The archeological record shows that men of different cultural groups in the ancient Near East wore different hairstyles.  The author offers several approaches to the shoresh of these mitzvot.  First he suggests these grooming patterns were typical of Israel’s idol worshipping neighbors.  The author says specifically that priests of the idol worshippers were typically clean-shaven.  But this mitzvah may also function symbolically.  A man who does this mitzvah engrains in his body a reminder to keep his mind clear of idol worship and focused on God.

The author quotes Rambam in mitzvah 251; Rambam says this mitzvah only prohibits shaving with a straight edge razor, not cutting with a scissor.  Some manuscripts of the Sefer haHinnuch mention that other authorities might disagree and also forbid using a scissor to cut very close to the skin.  In mitzvah #252 the author explains that Rambam might have meant something more complex, specifically that a Jewish man who cuts the prohibited hair with a scissor but very close to the skin has violated the mitzvah but is not punishable.  In halachic terminology, the cutting is “patur aval assur,” prohibited but not punishable.  The author also suggests that Rambam may be speaking about a case where the man shaved by using the blade of a scissor as a straight razor.  The author also says that the Talmud permits a man to shave his mustache with a straight razor but that some authorities forbid a man from shaving any body hair with a straight razor nonetheless.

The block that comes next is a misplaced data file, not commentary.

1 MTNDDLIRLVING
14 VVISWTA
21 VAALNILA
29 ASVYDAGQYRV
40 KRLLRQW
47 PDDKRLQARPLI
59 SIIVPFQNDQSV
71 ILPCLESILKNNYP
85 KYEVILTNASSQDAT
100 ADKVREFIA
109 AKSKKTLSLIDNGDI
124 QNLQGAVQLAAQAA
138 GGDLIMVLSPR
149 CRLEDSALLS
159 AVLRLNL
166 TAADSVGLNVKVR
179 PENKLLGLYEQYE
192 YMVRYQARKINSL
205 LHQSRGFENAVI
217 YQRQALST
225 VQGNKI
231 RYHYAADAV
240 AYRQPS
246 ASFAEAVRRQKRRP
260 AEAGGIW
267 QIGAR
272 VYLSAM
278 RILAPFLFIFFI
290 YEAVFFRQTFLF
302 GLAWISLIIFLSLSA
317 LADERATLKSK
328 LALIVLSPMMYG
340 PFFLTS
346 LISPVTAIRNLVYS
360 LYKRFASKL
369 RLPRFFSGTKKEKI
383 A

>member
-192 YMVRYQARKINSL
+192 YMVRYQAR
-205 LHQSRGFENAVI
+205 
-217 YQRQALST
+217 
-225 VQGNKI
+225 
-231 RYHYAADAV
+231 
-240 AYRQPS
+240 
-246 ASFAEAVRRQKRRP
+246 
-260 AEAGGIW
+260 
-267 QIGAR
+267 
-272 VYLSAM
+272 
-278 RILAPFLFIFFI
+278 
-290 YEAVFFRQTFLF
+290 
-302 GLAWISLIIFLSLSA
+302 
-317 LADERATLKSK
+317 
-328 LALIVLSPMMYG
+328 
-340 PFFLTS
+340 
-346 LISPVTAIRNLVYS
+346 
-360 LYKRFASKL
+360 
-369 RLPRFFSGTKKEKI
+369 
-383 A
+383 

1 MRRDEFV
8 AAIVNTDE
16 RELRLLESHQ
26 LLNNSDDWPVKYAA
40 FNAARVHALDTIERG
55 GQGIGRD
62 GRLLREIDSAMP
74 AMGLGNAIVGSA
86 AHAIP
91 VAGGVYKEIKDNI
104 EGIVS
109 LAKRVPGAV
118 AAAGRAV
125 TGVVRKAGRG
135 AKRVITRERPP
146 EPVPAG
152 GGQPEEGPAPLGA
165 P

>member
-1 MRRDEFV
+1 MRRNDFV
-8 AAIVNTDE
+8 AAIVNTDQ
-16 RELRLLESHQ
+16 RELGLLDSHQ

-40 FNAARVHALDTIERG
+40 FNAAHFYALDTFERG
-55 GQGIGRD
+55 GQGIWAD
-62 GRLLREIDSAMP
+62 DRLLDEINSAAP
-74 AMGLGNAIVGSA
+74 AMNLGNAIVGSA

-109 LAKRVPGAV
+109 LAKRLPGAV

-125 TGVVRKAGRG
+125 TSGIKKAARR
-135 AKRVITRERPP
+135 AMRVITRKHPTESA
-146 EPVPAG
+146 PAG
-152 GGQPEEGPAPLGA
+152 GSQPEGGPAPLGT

The most complex part of these mitzvah/essays explains to whom these mitzvot apply.  Both these mitzvot d’oraita apply to men but not to women; the rabbis interpret the source verses to mean that only someone whose hair may not be shaved is forbidden to do the shaving.  The man who does the shaving and the man who is shaved are both violating this mitzvah, although the man who is shaved is only punishable if he participates in the shaving in some way.  One can violate this mitzvah by shaving a boy.